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Originally published January 31, 2014 at 11:06 AM | Page modified January 31, 2014 at 9:50 PM

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Chris Maragos’ decision to play in special Seahawks season pays off

Seahawks safety Chris Maragos, a key player on special teams, took a pay cut to stay in Seattle. It’s paying off with a trip to the Super Bowl.


Seattle Times staff reporter

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JERSEY CITY, N.J. – What price to put on the memory of a lifetime?

That was a question Seattle backup free safety and special teams standout Chris Maragos asked himself last summer when the team approached him about restructuring his contract — meaning, take a pay cut — or risk being released with no guarantee of returning.

The answer, when it came, was as Maragos expected.

You can’t.

That realization was reinforced in the happy aftermath of the NFC Championship Game victory over the San Francisco 49ers that sent the Seahawks to Super Bowl XLVIII Sunday against Denver.

Among those celebrating on the field with Maragos, sharing in the din of the 68,000-plus at CenturyLink Field and the joyous handshakes and backslaps on the turf, were his wife, Serah, and 2-year-old son, Micah.

“Ah man, that’s what it’s all about right there,’’ Maragos said this week, recalling that moment. “In 10 years, 20 years, 40 years from now, when you are old and you are all done playing, you are going to look back on those moments, and those are the moments that truly last.

“The contract, the money, the games that you win, even the rings that you get, that stuff will fade away. But those moments that you spend with your teammates and your family, those are the ones that really last forever.’’

Maragos decided last August he didn’t want to miss out on one of those moments, which helped clinch his decision to stay with the Seahawks.

Even if it meant having his salary essentially cut in half.

Asking a few players to restructure their deals as the rosters start to take shape is a common tactic in the NFL, where contracts are not guaranteed, and teams are always trying to create more flexibility with their salary cap.

Maragos, in his third year from Wisconsin, was initially due to make $1.323 million this season after signing last April. As the season neared, the team asked him to take a new deal of $700,000, with a $155,000 bonus. Long snapper Clint Greshman agreed to a similar restructuring, and the team cut defensive tackle Clinton McDonald, only to then bring him back a week into the season at less money.

Maragos’ options were to stay and take the new, lesser deal, or decline the offer and then be released and become a free agent, with the chance of making more money somewhere else, but also no guarantees as to where he might land, or his role.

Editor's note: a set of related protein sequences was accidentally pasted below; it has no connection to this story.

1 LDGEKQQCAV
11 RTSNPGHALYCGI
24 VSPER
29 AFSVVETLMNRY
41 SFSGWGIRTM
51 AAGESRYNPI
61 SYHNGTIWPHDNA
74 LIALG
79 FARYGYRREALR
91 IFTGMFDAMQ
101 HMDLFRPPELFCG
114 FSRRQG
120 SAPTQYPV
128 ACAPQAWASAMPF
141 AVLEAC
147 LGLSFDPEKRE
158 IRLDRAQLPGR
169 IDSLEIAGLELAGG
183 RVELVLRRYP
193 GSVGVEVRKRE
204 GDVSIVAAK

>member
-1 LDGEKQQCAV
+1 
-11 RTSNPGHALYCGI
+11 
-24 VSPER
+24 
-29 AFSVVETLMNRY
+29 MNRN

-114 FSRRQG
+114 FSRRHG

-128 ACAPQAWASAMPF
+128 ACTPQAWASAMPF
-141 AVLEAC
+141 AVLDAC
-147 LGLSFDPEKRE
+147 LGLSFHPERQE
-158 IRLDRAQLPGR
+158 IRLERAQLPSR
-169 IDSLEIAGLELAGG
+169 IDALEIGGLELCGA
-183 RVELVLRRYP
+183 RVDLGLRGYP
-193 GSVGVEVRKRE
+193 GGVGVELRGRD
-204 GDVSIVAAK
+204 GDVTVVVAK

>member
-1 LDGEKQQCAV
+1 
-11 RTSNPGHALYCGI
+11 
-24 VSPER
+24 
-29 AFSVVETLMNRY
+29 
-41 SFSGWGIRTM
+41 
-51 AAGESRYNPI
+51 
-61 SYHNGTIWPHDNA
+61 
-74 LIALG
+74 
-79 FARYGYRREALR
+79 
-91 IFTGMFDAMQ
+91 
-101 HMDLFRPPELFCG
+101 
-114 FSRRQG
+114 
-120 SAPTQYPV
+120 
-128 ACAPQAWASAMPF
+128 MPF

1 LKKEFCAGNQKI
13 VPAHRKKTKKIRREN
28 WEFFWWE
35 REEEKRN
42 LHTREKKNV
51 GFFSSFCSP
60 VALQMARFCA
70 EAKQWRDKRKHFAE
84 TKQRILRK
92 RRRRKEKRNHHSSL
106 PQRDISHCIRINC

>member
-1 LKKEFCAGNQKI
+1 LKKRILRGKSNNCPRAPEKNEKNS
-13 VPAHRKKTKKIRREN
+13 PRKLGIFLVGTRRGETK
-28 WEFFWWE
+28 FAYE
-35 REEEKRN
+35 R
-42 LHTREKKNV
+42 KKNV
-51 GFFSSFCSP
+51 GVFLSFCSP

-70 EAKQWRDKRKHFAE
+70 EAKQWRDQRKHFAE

Maragos is confident he would have found another team and likely for more money, so he said the decision was “extremely tough.’’ He and his wife thought about their options for days.

“I know my value. In my opinion, I am one of the better special-teamers in this league,” Maragos said. “ I think when you turn on the tape and see what other teams are doing, they would agree with that, too.’’

But Maragos joined the team early in the 2011 season as a free agent, and his family enjoys Seattle. His wife is about to give birth to their second son and won’t be able to attend the Super Bowl.

“When you look at the opportunity to play on a good team, that’s what I wanted to do,’’ he said. “And the bond that we built with these guys the last three years, I wanted to be part of that. I knew how special this team could be, so I definitely wanted to be here.’’

Although he is hardly a household name, his teammates and coaches understand Maragos’ contributions to the second Super Bowl team in franchise history.

He is a key member of every special team, including serving as the up back (or the punt protector) on a punt team that threatened to break an NFL record for fewest return yards allowed.

“He kind of runs the whole show there,’’ said special-teams coach Brian Schneider of Maragos, who finished the season with 10 special-teams tackles to go with three more as Earl Thomas’ backup at free safety.

Maragos also is regarded as one of the team’s fastest players, which he proved often this year on kickoffs. Players race to the 25-yard line, and then if it’s a touchback, to the end zone. Schneider tracks who finishes first at each spot, and gives a point to that player. That player is recognized at the Monday special-teams meeting. Maragos was the season points leader.

“He’s very valuable to me, and that’s something I always tell him, how he impacts all of our guys by the way he prepares,’’ Schneider said.

Maragos has a one-year contract. So after the Super Bowl, he will have an uncertain future, and at some point, another decision to make.

He can only hope it turns out as well the one he made last summer.

“I definitely made the right call,’’ he said. “It’s been fun to be a part of this.’’

Bob Condotta: 206-515-5699 or bcondotta@seattletimes.com. On Twitter @bcondotta.



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